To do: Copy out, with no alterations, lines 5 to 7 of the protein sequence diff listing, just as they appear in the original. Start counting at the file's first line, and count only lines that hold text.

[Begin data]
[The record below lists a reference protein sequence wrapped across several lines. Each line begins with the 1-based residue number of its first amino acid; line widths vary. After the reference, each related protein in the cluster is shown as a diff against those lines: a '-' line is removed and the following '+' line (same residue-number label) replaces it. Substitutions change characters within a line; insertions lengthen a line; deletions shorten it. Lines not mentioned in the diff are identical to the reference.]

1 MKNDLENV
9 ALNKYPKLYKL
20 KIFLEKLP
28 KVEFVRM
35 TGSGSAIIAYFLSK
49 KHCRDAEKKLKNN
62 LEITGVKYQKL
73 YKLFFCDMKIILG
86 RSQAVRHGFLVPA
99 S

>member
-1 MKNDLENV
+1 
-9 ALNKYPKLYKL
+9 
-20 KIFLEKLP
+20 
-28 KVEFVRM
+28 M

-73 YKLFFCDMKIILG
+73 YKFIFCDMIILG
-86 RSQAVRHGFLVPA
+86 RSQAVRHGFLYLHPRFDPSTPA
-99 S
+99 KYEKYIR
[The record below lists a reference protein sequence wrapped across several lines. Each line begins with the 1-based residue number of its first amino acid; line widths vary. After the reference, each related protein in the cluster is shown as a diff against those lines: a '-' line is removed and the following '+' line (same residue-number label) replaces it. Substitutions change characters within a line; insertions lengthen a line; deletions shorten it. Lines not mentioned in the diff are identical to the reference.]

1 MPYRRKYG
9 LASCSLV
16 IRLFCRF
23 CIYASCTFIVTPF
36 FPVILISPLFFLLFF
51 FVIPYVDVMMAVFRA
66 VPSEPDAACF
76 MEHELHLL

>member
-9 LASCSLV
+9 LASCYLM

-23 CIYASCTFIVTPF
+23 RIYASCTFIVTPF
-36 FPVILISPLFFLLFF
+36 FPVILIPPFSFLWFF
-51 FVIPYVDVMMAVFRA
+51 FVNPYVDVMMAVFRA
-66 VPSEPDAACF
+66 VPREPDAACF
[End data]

28 KVEFVRM
35 TGSGSAIIAYFLSK
49 KHCRDAEKKLKNN